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Review Of The Last Unicorn

Children’s animated fantasy movie with surprisingly deep thoughts about personal identity and immortality.

The Last Unicorn (1982 Western animated fantasy film): occasionally referenced, I’d never watched it because I confused it with The Unicorn Chronicles novels, and assumed I’d already watched it. This was a mistake. The Animation Obsessive essay on the unusually Japanese production of The Last Unicorn made me curious, and reading Wikipedia, I realized my confusion.

It seems like a bland My Little Pony-esque film for small girls, but It is worth watching even if you are not a small girl. It (like the novel) is a cult film: pieces of it break off inside people and stick around.

The Last Unicorn is part of no franchise, and has no real sequels nor prequels, nor spinoffs. It stands alone as a singular film, neither fish nor fowl: it is a Rankin/Bass film, opening with a long sequence unmistakably based on the Unicorn Tapestries so it already looks strange to the contemporary eye, and then it goes halfway to slow, stiff anime due to an unusual level of Japanese contribution, while incongruously adding long musical sequences of orchestral 1980s rock.1


Illustration of a highly symmetrical circular unicorn ouroboros with three white unicorns in a spiral. The image is monochrome, abstract, precise, and simplified. The unicorns have detailed outlines, expressive emotional eyes, and flowing manes and tails. The overall image has an ethereal, 1980s anime classic feel, evoking a dreamy and enchanting atmosphere. Created by Gwern Branwen on 2024-06-07 using DALL· 3 to illustrate his <em>The Last Unicorn</em> review, discussing the immortal eternal unicorns.

The plot makes more sense watched than read, but to summarize: a lone Unicorn, happy in her forest where it is always spring, learns that she has not seen any others in a long time because the others have all disappeared; they have been captured by a huge monster in the service of an evil king.

She goes to find them, and along the way, she encounters an evil old hag, who captures her for a circus. The hag is a failed witch, but she can cast illusions to make her circus impress peasants. Indeed, she has to cast an illusion on the Unicorn in order to let blind, non-magical commoners see the Unicorn at all—justifying it as the lie which tells the truth.2

In fact, only one of the magical beasts in the circus is a genuine immortal: an evil harpy who vows she will someday escape and get revenge. The hag knows this, but boasts that she has done what all the “real” magicians couldn’t—achieved immortality through the memory of the harpy, who will never forget who captured her & how much she hates the hag.3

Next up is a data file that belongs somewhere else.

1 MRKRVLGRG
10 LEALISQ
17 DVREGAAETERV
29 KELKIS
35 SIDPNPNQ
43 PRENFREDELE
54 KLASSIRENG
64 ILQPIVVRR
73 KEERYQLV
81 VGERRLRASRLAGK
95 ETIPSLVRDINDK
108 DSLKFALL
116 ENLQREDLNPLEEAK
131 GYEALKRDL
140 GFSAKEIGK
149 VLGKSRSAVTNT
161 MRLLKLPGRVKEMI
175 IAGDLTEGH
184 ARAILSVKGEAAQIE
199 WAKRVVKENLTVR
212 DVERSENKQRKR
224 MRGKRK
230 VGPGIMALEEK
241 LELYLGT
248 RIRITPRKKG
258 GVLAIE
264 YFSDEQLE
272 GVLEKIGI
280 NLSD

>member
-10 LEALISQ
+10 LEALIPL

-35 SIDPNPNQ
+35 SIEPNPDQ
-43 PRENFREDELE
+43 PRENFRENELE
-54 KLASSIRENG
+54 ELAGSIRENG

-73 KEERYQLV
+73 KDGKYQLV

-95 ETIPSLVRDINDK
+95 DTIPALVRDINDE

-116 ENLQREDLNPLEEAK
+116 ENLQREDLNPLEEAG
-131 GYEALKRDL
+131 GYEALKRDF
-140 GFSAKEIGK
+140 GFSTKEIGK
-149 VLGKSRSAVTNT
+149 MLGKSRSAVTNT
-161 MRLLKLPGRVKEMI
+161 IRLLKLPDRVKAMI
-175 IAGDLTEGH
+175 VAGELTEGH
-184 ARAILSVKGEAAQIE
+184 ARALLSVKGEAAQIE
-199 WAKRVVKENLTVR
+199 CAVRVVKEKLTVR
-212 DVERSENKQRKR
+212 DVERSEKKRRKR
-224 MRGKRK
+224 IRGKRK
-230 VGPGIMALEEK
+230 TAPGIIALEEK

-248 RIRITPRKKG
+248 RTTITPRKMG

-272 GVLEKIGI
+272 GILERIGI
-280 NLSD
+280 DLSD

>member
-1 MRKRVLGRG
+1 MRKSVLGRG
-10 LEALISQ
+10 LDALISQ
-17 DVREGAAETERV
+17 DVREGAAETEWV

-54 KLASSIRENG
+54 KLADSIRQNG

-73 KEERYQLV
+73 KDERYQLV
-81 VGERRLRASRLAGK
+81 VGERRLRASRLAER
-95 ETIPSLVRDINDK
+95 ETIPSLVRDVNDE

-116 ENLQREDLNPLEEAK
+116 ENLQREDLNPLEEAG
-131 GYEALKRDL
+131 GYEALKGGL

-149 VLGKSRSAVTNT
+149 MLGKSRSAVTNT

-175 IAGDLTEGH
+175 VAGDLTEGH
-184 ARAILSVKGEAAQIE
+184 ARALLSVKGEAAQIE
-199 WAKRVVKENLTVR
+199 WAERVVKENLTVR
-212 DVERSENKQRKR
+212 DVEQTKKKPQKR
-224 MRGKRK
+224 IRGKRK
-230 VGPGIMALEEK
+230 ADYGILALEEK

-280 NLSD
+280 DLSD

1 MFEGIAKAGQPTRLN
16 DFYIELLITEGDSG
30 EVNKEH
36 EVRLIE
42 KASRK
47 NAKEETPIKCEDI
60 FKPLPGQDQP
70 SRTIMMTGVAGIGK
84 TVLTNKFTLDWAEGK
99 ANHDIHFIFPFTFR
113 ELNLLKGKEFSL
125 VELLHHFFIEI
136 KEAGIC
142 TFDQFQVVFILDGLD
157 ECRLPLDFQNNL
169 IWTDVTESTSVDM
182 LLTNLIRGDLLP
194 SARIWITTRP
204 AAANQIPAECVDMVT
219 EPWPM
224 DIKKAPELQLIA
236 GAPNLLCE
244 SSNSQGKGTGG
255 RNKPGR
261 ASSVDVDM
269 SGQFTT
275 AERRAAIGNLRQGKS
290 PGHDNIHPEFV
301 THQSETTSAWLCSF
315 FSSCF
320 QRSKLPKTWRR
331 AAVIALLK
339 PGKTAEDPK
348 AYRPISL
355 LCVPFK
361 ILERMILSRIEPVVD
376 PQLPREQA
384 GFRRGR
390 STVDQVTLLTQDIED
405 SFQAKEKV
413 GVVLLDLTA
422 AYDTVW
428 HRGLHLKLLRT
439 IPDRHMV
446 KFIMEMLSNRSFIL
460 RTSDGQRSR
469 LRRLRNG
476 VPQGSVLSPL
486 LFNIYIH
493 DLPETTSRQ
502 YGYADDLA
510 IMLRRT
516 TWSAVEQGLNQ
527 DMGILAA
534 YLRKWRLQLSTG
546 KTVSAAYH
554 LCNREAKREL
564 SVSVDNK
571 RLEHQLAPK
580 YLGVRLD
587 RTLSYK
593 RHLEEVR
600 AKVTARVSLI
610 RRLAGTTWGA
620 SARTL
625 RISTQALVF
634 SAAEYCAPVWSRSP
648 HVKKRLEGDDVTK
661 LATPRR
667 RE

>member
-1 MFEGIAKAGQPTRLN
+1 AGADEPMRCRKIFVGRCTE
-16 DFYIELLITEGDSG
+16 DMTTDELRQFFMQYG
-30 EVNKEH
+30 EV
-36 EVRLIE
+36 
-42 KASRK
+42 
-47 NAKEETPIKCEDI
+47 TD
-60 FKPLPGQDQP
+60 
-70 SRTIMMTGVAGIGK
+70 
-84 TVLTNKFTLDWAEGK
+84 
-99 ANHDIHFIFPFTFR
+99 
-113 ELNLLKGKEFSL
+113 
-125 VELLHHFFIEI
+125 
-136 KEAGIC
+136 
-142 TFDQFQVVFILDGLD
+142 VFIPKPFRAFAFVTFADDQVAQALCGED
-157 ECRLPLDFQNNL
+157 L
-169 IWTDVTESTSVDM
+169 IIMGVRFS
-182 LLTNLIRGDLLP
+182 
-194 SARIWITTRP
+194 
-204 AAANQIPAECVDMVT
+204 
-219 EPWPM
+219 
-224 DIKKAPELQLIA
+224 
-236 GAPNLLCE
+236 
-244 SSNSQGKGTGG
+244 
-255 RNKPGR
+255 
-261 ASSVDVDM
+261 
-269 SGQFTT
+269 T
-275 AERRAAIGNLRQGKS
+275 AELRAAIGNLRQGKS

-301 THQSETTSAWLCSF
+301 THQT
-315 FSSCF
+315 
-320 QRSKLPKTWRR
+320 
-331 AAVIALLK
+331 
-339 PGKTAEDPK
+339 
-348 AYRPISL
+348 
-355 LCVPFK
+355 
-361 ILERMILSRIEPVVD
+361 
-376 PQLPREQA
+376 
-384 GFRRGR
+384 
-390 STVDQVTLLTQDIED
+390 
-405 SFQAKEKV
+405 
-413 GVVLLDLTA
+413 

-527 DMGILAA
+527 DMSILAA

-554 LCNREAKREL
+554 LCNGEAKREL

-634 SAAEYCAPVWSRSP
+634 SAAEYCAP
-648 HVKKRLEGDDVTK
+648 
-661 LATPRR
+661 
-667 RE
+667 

One of her employees, also a failed magician, helps create a jailbreak. The harpy escapes, and immediately attacks the hag, who embraces the harpy’s swoop, exulting that “I held you! you could never have freed yourself alone!”, with the strong implication that she ate the hag alive (as well as the hag’s loyal hunchback assistant).4

The Last Unicorn pulls no punches, and the Unicorn & failed magician encounter a worn-out middle-aged woman, who dreamed of unicorns as a little girl (like so many little girls), but finally abandoned her dreams… only to encounter a real one:

Oh! Could it truly be?

Where have you been? Where have you been?

Damn you! Where have you been! ..where were you 20 years ago? 10 years ago? Where were you when I was new? When I was one of those innocent young maidens you always come to?

How dare you. How dare you come to me now—when I am this?


…it would be the last unicorn in the world that came to Molly Grue.

…It’s alright. I forgive you.

To a 10-year old, this scene means little; to their parents watching along, or to someone remembering it decades later, it will mean much. We all know someone whose life was ill-timed by just a few years or decades—and may be that person.

With Molly Grue, they arrive at the king’s seaside castle where the Unicorn are imprisoned. But the three are nearly captured by the king’s monster, still hunting for unicorns, and escape only when the failed magician turns the Unicorn into a beautiful human woman, of no interest to the monster.